Theatre - Whose Line is it Anyway?

Whose Line is it Anyway

A review of the live version of Whose Line is it Anyway, performed in the style of a country and western hoedown by Barnaby Eaton-Jones...

Sunday 28th June 2015
Adelphi Theatre, London
Matinee


For a limited two-week run, the popular television improvisation show is revived on stage some 15 years since the last UK edition was broadcast on Channel 4, with the same format, the same host and some of the regular performers. I suspect, outside of London (home of The Comedy Store and The Comedy Store Players), this would be most people's experience of the art of 'making it up as they go along'.

You would think, because it was a matinee, that the energy might not be there, they might be coasting due to the evening's performance or that the audience might not guffaw as loudly. Well, you'd be wrong in thinking all of that. From the moment that Clive Anderson literally leaps onto stage, a bundle of nervous and highly-strung energy, the pace doesn't let up one bit. He delivers a fantastic warm-up, introduces each guest performer with a little interview, and has a little banter with Laura Hall and Linda Taylor (both exceptional musical stalwarts from the USA series of the show, providing the off the cuff soundtrack to anything and everything).

The familiar font of the title is there for all to see, emblazoned on a screen at the back of the stage, and the chairs, tables with jugs of water, and desk at the side for Clive to run proceedings from is all very much present and correct. If you knew it from television, this was as close as you were going to get to travelling back in time to attend a live taping.

Josie Lawrence, Greg Proops, Brad Sherwood and Colin Mochrie are the four improvisers using their quick wits, character skills and comic teamwork for the duration of the run. All four are veterans of the broadcast version of the show and for doing stage work too, often bringing the house down with a broad pun, a well-timed bit of face pulling or even – in Colin's case – a simple shrug of the shoulders.

The show began with 'Questions Only', which is always good for a warm-up, where all the peformers can only speak in questions; which is harder than it sounds. It's clearly apparent that all four performers are having a ball. Clive Anderson is much more animated than his television straightjacket suggests and his mock-hatred of Greg Proops proved a battle of one-upmanship that had the audience in stitches (Greg's most biting comeback, when Clive mocked the Americans for not understanding English words, was that 'foreskin' in the USA is traditionally known as an 'Anderson'). There's a proper feeling of a show building in both halves to a climax of amusement, as bits are referenced from previous games and you can see the fear and delight in the performer's faces as they engage the audience as much as each other. The games that always work the best are those with volunteers from the paying punters and there was no shortage of people desperate to get on stage and help out in a game. Of course, they always became the butt of the joke, in an affectionate way, and that's what made it all the more funny.

Even the inevitable mistakes were side-stepped or referenced beautifully, such as when Brad Sherwood sang a hilariously off-topic song to a lady from the audience who said she was a 'jeweller' in a strong London accent. He misheard this as 'Doula' and sung about her child-bearing hips, getting her pregnant and afterbirth (for those that don't know, a 'doula' is an unqualified birthing assistant – like a midwife who hasn't taken her exams!). It wasn't until the second half that he apologised, very amusingly, for this mistake and then referenced it from there onwards.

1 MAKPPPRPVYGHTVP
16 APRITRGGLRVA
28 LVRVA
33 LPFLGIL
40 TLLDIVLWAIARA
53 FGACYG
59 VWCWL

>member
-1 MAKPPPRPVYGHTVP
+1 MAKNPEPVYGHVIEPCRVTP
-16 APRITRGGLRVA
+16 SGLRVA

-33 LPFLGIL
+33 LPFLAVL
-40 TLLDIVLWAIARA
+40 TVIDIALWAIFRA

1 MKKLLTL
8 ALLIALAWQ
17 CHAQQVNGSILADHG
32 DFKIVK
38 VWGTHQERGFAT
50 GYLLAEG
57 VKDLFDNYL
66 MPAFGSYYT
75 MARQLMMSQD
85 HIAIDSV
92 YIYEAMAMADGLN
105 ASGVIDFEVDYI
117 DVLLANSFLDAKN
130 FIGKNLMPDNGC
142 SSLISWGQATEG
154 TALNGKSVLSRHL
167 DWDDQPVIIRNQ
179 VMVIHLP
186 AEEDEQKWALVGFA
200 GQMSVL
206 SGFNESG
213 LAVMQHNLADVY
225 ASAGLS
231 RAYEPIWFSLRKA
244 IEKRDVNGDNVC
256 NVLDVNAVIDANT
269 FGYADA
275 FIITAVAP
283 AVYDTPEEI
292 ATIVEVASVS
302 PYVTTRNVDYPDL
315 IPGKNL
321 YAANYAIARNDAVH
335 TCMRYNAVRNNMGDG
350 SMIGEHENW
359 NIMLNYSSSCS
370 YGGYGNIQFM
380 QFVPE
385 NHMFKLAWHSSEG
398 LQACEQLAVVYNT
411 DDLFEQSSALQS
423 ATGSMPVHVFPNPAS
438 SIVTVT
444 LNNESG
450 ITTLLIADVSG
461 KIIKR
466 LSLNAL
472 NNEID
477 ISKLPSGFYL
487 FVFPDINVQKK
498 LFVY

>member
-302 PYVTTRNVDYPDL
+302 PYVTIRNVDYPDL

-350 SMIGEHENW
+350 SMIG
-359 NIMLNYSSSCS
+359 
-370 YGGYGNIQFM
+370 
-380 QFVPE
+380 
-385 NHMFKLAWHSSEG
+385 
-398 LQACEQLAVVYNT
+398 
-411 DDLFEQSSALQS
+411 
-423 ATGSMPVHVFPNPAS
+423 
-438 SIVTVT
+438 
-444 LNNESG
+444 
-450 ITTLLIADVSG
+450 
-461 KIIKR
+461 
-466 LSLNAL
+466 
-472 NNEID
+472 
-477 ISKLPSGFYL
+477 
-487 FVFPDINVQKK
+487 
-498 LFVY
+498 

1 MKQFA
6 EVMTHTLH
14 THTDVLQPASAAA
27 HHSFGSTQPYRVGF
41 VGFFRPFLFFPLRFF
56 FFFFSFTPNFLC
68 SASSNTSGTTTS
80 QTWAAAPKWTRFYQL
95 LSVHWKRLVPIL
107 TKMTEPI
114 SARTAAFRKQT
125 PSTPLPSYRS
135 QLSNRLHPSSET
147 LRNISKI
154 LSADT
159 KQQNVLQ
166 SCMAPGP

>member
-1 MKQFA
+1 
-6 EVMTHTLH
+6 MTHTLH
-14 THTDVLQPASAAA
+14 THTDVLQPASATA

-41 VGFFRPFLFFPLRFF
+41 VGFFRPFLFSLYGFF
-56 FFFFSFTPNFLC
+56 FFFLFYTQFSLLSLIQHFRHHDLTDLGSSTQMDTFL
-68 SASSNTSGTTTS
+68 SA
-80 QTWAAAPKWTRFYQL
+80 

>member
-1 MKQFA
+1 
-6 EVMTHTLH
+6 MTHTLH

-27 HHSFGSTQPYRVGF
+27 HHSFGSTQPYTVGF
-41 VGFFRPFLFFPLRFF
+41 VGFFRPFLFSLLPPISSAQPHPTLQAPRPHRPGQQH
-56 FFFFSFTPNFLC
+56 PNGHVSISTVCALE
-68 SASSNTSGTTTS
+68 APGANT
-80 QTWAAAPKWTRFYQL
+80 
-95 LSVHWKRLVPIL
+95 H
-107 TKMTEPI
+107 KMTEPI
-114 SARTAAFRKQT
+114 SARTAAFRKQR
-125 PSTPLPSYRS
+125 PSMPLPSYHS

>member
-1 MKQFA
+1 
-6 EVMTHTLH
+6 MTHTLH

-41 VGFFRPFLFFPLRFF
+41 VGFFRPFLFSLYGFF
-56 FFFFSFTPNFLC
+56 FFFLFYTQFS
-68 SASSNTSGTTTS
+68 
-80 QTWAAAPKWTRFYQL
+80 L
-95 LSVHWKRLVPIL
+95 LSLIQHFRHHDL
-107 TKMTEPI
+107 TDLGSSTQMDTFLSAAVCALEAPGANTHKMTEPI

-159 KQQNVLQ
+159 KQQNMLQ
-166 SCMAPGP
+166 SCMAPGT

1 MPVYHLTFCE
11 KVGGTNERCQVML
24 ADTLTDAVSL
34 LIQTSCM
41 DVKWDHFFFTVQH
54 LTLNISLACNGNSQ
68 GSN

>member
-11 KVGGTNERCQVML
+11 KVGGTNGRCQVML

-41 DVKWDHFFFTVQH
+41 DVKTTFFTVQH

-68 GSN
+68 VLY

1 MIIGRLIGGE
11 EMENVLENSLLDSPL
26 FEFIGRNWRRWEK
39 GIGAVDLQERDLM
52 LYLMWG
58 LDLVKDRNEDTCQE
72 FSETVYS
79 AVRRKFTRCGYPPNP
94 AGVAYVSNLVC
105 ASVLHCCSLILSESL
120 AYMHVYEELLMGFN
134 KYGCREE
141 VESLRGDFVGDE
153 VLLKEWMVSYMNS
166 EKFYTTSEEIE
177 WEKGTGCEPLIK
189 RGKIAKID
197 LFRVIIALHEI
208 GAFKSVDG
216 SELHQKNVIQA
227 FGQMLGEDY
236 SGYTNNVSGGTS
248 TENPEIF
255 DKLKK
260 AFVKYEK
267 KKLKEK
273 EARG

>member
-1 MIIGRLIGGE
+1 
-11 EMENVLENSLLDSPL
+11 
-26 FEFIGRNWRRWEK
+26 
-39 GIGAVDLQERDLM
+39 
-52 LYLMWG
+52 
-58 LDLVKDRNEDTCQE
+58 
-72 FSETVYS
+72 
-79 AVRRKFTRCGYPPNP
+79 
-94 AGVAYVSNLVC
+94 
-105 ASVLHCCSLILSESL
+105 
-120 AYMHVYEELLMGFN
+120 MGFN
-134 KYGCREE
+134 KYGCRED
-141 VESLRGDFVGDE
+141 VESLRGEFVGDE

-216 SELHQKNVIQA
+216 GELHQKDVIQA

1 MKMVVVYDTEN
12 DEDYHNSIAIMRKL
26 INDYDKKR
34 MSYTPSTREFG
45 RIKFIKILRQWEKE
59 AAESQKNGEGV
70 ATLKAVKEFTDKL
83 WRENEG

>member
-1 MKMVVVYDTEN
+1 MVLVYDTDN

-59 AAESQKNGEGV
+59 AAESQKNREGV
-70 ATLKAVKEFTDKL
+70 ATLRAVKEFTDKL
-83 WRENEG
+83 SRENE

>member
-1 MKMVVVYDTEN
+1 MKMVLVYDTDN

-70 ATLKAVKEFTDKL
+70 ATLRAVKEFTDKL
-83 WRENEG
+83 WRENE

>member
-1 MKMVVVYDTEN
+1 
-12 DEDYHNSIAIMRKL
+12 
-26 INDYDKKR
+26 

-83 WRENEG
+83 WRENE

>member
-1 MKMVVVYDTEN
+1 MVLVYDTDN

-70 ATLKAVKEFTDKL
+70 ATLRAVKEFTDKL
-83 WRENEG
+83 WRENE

The thing with an improvisation show is that it never runs out of jokes. Sketches are kept to a pretty good length, by usage of Clive Anderson's buzzer, and the performers are then on to a new topic, scene or characters. The only bum note seemed to be Josie Lawrence's quite obvious frustration for an initial suggestion of 'ISIS Headquarters' for the suggestion 'Somewhere You Would Feel Uncomfortable Being'. Obviously, the audience picked up on this as a comic suggestion for anything that needed shouting out but Josie's increasing annoyance and vocal disdain killed it off before the interval. Understandably, with the atrocities that have happened recently, it's not something she felt comfortable with but – as many comedians would say – the best way to talk about what scares us, angers us or that we're all in unison on is by making fun of it. Satirical and topicality wasn't ever something that troubled 'Whose Line Is It Anyway?' in its television run and they were obviously keen to stick to the formula here.

But, this is picking on something minor in a show that was full of major moments. To see the life of audience member and truck driver Clint - who came from Indiana, liked riding motorbikes and who's dream was to be a comedian - realised as a West End musical in the style of 'Les Miserables' was an experience too good to miss. There were frequent and sustained belly laughs throughout, not a weak link in the show in regards to peformers, and Clive Anderson was on top form with his brand of edgy sarcasm.

The theatre was packed, the love was all around, the laughter was non-stop and the sheer marvel at seeing someone like Brad Sherwood rap about an albino leopard and the fact you need to stand still to have a 45% chance of not being eaten is worth the price of the ticket alone.

If you get the chance, grab yourself a ticket before the run ends. I promise you won't be disappointed. Definitely, 5 out of 5 stars.

Image - Barnaby Eaton-Jones
'Whose Line Is It Anyway?' runs at the Adelphi Theatre, London, until Saturday 5th July; with tickets from £20 to £47.50. You can book here:

http://www.reallyusefultheatres.co.uk/performances/show/whose-line-is-it-anyway-live